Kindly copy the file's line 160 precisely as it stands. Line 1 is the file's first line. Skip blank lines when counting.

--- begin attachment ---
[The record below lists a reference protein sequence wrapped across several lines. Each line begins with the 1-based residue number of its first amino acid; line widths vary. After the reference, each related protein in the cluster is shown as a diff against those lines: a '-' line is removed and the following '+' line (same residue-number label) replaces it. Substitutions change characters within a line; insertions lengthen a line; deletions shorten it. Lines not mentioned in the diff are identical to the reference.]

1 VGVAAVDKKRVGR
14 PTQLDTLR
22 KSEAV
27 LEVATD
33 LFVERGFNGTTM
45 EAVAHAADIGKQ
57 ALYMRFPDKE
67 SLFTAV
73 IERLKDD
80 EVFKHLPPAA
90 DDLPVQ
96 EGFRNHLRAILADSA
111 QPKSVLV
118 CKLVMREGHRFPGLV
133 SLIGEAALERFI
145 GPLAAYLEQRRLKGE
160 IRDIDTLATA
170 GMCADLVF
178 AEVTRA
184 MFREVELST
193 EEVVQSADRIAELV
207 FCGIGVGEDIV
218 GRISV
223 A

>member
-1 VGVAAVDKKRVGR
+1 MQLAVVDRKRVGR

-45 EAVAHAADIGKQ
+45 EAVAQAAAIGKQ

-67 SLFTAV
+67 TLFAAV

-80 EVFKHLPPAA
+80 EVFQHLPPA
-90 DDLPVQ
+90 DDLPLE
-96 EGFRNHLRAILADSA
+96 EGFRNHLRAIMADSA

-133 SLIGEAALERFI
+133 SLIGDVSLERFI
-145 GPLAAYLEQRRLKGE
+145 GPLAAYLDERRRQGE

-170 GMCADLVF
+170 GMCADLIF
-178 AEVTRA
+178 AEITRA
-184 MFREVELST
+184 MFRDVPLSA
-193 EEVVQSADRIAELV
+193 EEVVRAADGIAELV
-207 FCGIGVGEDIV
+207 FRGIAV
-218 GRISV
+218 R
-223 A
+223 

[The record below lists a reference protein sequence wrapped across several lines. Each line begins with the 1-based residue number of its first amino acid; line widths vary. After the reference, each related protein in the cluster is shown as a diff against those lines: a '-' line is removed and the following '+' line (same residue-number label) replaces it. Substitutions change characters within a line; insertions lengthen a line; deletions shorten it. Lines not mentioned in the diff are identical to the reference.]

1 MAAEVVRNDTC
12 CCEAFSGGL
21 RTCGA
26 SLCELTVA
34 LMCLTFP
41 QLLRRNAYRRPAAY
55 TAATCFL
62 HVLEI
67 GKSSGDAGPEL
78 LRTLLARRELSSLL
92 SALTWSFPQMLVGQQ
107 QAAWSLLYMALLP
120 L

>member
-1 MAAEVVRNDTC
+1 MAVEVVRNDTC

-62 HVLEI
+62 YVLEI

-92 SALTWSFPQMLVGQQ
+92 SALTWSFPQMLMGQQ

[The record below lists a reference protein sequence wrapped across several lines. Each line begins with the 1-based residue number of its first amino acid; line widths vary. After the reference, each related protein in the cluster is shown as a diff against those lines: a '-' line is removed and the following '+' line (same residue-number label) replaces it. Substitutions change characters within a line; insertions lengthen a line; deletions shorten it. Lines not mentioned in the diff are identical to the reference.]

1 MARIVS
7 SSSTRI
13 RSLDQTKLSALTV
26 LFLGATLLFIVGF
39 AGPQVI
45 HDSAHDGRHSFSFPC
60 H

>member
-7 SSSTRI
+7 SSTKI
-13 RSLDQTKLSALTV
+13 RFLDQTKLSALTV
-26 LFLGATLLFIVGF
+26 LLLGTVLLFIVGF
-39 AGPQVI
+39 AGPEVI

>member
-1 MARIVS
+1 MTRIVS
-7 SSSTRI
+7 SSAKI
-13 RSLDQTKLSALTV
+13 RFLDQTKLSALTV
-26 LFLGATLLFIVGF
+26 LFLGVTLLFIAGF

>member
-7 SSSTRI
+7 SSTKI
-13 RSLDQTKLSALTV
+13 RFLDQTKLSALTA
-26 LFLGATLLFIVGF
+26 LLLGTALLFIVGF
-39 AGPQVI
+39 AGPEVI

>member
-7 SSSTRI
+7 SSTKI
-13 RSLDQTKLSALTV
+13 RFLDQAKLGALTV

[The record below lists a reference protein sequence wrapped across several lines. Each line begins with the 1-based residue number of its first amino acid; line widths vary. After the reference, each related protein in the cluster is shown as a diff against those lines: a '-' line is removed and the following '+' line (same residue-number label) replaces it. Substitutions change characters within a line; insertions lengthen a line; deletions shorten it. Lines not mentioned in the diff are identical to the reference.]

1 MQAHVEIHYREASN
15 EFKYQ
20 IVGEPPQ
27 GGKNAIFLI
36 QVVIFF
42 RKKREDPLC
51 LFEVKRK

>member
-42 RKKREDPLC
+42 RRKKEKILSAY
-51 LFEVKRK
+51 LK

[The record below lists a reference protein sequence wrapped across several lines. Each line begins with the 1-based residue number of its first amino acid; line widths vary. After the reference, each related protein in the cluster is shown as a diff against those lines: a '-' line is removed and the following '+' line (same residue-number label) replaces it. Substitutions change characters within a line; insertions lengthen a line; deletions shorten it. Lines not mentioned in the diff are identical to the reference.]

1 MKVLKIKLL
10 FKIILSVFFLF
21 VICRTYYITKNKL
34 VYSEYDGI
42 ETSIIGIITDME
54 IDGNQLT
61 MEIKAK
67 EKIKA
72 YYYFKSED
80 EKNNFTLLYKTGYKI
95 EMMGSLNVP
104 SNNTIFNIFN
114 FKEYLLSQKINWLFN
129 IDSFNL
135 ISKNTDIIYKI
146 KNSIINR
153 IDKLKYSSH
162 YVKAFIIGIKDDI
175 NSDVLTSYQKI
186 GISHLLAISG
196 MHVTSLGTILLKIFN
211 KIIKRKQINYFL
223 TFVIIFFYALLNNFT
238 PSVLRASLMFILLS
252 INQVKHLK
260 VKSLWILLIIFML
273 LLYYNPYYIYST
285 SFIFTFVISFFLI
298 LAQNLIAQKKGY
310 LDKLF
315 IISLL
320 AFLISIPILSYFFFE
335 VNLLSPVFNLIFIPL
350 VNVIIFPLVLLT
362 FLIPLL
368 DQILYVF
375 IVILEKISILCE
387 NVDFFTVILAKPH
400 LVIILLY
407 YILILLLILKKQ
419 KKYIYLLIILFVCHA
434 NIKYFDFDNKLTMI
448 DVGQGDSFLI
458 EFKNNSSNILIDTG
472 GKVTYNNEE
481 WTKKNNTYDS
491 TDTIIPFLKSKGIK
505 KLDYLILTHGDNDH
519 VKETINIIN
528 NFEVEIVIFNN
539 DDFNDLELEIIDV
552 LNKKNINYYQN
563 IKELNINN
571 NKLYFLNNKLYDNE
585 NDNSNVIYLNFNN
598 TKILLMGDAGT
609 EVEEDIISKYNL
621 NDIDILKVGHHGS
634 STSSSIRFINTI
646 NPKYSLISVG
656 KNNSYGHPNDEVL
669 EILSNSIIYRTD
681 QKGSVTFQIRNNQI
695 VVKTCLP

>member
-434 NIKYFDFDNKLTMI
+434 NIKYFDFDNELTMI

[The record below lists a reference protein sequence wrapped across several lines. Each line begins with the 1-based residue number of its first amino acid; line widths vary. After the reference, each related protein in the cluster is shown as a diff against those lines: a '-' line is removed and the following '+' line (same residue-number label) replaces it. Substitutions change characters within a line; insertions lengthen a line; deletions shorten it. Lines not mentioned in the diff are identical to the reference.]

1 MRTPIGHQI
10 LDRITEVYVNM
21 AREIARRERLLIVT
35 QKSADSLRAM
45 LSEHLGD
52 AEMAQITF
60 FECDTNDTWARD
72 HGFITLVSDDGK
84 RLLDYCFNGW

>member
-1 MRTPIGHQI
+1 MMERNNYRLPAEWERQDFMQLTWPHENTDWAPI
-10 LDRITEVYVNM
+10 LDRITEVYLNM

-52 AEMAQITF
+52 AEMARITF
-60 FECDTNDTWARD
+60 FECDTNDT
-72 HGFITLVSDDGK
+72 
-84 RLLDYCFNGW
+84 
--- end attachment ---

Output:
298 LAQNLIAQKKGY